Recent records were compiled from surveys of 16 sites conducted by the authors and students from BUT from 1996 to 2009, covering over 8.5 km2, along with a few surveys provided by other botanists. Most locations inventoried were parks with significant natural area remaining, but habitats of all disturbance levels are included. Three are State Dedicated Nature Preserves. The areas recently inventoried cover approximately 8% of the county’s non-mowed vegetated area and approximately 80% of forested remnants (Barr et al. 2002). Vouchers documenting recorded species for four sites are deposited at BUT. Recent records for non-native species include the observational records of Overlease & Overlease (2007). It is difficult to know how comprehensive these recent studies are compared with historical records and collections. There is less remnant natural habitat remaining, which would tend to concentrate effort, but there are also more second-growth woods in the county where agriculture has been abandoned.
We used coefficients of conservatism (C-values) to quantify species’ fidelity to high-quality habitats and therefore, tolerance of disturbance, as an indicator of overall floristic quality. C-values were chosen for analysis of our data because they are comprehensive for the plants in our study area, provide a numerical value for species’ behaviour, and can be used to make statistical comparisons between sites and through time. C-values, originally devised for the flora of the Chicago region by Swink & Wilhelm (1994), rank native species from 0 to 10 based on fidelity to high-quality habitats, with higher numbers indicating greater preference for high-quality habitat and less tolerance of disturbance. Because habitat characteristics and species behaviour often vary geographically, C-values must be assigned at a regional scale. In 2004, C-values were assigned to all the species known to grow in Indiana by a panel of nine experts with great familiarity with the state flora (Rothrock 2004). C-values are now available for at least six state floras and one Canadian province and their use is gaining wide acceptance among land managers and restoration ecologists (Rothrock 2004). They have been used to identify high-quality remnant habitat (e.g. Rothrock & Homoya 2005; Ruch et al. 2007) and to quantitatively track the habitat quality of restorations through time (usually several years) based on the species they support (e.g. Taft, Hauser & Robertson 2006; McIndoe et al. 2008). To our knowledge, ours is the first study to use C-values to track floristic changes over decades.
C-values for species present in Marion County historically and those seen in recent surveys were compiled and analysed, along with species’ nativity, physiognomy and wetland type indicator using Floristic Quality Assessment software developed by the Conservation Research Institute (Wilhelm & Masters 2004). The software assigns each species a regional numeric ‘wetness’ value corresponding to U.S. Fish and Wildlife Wetland Category type (http://plants.usda.gov/wetinfo.html). Obligate wetland species score −5, obligate upland species 5. Plants listed as native are those considered to have been present in Indiana at the time of western European settlement. We include only plants growing spontaneously, outside of cultivation (native and naturalized).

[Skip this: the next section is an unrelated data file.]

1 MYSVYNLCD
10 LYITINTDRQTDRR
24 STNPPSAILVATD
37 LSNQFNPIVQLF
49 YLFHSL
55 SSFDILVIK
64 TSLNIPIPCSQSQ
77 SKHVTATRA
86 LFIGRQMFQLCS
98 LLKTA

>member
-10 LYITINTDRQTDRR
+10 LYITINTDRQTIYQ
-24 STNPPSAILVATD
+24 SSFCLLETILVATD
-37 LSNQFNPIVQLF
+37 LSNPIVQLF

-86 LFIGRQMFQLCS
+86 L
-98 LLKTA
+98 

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Comparison of the contemporary flora of Marion County with historical records shows both reporting about 700 species (Table 1). The percentage of non-native species has increased from slightly more than 20% to over 27%. Mean C-value for native species did not change with time, but there has been a significant decline in mean C-values with non-natives included (given C-values of zero) (Table 1).
Table 1. Floristic quality data comparing historical records of Marion County, Indiana, USA, with recent inventories
|No. native species||563||509|
|Native mean C||4.2||4.0|
|Native mean C with non-natives||3.4*||2.9*|
|Native mean wetness||0.2||0.4|
Although there has not been much of a change in overall species richness, there has been considerable species turnover. Thirty-one percent of all species reported historically have not been seen during recent studies. Eighty-eight percent of these are native species, which equates to a loss of 2.4 native species per year. Additions to the flora almost balance losses. Two hundred and eleven species have been seen in recent studies that were not reported by Deam (1940), representing 30% of the current flora. Almost half of these, 96 of 211, are non-native plants. This equates to a rate of non-native species gain of 1.4 per year.
Historical records report 54 more species of native plants than have recently been seen (Table 2). Native perennial forbs are the most common physiognomic group for both time periods, accounting for almost 50% of species. Recent inventories show notable decreases in annual forbs, perennial and annual grasses and perennial sedges. More native trees and shrubs have been reported in recent years than were reported historically.
Table 2. Comparison of the physiognomic breakdown of species of native and non-native plants reported historically with contemporary inventories in Marion County, Indiana, USA
| ||Native species||Non-native species|
|Total||(%) Total*||(%) Native†||Total||(%) Total*||(%) Native†||Total||(%) Total*||(%) Non-native‡||Total||(%) Total*||(%) Non-native‡|